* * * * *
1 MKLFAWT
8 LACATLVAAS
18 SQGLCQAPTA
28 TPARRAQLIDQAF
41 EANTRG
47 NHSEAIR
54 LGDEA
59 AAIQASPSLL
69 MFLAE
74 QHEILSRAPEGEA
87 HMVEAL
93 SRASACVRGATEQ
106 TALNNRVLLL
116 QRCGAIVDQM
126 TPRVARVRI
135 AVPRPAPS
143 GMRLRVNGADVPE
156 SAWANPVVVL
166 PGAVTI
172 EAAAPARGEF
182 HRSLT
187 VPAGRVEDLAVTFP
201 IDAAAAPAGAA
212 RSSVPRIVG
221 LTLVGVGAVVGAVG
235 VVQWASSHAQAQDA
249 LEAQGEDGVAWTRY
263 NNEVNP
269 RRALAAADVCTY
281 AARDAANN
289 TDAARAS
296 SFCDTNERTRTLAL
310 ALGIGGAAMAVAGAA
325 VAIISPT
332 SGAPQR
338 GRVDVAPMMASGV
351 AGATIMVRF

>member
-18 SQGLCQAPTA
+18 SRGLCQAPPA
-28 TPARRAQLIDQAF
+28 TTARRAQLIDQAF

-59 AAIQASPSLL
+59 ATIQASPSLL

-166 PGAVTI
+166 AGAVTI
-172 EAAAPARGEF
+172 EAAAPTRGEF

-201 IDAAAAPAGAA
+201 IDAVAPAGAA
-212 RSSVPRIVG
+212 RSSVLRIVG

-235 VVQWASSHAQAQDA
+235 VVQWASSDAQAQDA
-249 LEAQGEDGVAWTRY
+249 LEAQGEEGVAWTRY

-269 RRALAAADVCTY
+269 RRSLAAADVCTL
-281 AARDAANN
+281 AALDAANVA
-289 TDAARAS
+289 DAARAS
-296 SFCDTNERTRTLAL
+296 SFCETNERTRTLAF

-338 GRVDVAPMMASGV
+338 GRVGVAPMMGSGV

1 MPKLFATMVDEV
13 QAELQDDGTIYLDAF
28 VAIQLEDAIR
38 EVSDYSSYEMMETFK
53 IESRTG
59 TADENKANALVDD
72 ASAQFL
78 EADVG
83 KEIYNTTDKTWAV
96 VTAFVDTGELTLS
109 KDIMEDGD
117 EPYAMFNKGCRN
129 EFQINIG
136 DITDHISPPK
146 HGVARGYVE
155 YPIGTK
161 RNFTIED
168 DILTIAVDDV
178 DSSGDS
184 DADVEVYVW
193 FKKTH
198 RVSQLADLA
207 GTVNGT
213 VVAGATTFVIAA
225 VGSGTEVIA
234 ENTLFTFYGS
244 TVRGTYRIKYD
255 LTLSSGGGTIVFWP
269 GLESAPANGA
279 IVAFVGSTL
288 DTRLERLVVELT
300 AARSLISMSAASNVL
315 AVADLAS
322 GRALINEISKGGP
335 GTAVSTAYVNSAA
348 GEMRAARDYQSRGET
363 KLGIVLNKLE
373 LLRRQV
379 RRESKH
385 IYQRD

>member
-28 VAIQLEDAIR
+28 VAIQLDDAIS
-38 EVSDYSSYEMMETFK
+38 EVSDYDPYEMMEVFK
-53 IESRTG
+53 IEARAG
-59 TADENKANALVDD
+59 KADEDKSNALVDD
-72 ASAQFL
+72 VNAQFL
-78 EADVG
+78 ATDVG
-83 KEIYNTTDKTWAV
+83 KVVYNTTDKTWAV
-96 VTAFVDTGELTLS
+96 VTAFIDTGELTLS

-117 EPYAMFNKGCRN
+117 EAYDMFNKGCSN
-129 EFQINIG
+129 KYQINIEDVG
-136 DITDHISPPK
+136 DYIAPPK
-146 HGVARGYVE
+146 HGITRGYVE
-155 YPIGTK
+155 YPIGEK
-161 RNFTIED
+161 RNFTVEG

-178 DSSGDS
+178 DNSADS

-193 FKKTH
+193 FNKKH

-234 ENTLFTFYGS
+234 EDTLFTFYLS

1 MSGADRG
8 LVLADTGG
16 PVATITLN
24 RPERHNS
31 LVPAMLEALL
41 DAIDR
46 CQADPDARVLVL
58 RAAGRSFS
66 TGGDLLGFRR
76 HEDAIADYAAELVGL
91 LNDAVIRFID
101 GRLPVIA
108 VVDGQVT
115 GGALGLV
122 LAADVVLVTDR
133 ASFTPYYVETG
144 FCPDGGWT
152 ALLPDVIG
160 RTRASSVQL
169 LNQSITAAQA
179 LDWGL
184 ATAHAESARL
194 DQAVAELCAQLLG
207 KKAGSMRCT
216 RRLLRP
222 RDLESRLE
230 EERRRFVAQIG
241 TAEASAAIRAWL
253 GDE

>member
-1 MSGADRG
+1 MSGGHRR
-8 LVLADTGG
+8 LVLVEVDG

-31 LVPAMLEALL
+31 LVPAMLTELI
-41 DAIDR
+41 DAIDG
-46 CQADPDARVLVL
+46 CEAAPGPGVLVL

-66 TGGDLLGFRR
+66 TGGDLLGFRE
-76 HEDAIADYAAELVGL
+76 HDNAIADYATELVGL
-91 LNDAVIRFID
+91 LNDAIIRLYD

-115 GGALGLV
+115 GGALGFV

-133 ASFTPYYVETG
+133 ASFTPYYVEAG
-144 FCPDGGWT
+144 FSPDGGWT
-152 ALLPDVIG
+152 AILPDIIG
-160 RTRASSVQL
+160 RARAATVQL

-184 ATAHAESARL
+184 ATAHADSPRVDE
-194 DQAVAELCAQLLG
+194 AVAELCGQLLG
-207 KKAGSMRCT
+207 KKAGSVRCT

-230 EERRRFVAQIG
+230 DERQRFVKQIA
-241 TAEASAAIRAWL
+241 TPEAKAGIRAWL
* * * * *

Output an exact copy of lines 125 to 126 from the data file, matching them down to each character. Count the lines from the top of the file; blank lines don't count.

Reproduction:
+117 EAYDMFNKGCSN
-129 EFQINIG